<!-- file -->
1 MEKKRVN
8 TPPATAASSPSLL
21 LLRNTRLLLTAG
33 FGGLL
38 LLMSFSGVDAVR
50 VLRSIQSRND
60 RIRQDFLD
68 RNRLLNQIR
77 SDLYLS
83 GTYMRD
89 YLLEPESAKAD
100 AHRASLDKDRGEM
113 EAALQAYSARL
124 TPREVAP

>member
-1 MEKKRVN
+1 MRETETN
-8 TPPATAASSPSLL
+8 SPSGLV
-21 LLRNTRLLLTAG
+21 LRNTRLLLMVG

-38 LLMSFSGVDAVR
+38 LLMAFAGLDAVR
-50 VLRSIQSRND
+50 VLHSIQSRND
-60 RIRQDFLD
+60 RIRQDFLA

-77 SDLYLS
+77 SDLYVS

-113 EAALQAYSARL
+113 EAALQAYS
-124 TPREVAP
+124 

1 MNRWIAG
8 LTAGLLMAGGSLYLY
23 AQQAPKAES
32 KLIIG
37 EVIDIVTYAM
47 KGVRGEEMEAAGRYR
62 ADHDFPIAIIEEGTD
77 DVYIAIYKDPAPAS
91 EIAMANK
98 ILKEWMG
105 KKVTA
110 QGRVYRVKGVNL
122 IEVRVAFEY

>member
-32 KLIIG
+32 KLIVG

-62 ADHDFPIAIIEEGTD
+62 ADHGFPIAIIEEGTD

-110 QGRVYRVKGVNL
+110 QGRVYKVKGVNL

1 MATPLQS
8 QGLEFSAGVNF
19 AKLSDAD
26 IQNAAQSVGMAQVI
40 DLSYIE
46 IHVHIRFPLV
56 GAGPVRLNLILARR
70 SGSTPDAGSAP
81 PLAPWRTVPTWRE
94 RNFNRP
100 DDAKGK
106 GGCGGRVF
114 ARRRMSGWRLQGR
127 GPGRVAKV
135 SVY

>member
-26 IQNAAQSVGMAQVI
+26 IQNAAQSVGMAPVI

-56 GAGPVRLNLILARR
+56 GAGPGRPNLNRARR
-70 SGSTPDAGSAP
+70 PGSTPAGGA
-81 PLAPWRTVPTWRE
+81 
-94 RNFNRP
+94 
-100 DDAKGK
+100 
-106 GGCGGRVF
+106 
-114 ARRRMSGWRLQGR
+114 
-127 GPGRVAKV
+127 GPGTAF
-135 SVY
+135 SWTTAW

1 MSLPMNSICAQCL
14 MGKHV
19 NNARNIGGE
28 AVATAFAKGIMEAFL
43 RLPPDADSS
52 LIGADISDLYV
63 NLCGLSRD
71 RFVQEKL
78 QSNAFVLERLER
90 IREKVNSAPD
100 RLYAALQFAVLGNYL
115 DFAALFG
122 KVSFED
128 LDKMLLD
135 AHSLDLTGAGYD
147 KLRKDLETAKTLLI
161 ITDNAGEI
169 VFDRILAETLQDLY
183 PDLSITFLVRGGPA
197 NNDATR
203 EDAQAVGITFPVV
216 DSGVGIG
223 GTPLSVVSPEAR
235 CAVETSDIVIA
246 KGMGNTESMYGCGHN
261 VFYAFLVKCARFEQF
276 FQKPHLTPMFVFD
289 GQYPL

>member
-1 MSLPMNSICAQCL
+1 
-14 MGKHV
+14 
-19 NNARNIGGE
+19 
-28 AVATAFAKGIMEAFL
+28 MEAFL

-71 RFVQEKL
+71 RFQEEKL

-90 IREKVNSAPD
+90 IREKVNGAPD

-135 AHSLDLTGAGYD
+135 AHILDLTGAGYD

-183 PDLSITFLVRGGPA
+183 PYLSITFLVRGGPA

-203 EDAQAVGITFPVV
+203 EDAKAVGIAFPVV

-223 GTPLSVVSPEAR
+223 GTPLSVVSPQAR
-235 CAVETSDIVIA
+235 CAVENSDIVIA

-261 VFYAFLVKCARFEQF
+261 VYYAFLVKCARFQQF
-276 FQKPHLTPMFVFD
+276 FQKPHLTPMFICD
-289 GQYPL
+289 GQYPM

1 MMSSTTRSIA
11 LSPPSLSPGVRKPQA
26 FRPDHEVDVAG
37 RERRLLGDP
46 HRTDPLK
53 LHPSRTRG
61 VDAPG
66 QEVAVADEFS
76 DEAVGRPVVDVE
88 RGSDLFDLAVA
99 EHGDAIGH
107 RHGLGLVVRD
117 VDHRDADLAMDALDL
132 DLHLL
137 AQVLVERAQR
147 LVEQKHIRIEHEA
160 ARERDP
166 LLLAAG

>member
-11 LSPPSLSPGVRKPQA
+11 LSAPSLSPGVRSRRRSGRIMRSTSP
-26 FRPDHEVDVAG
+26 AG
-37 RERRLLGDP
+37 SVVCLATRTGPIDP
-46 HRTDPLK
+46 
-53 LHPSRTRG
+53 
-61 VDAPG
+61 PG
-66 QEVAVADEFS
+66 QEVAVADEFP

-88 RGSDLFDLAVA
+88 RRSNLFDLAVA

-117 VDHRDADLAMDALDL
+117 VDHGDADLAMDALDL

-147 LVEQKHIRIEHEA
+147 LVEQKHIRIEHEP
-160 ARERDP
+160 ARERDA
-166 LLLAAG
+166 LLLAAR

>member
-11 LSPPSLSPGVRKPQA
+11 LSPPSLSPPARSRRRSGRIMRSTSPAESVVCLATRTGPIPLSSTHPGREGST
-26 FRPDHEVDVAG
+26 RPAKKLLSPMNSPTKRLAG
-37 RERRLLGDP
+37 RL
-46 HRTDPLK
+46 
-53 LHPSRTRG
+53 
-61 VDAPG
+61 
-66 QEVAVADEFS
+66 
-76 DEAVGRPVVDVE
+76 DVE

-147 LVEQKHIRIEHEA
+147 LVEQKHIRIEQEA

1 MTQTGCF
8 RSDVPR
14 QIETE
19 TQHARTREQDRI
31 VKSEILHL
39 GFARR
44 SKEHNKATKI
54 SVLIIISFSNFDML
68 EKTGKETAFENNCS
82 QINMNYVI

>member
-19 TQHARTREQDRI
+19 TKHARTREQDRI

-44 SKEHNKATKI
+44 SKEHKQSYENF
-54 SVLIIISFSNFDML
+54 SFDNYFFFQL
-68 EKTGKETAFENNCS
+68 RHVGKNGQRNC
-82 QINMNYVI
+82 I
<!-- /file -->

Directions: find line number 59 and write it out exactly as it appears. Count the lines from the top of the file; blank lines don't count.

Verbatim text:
46 IHVHIRFPLV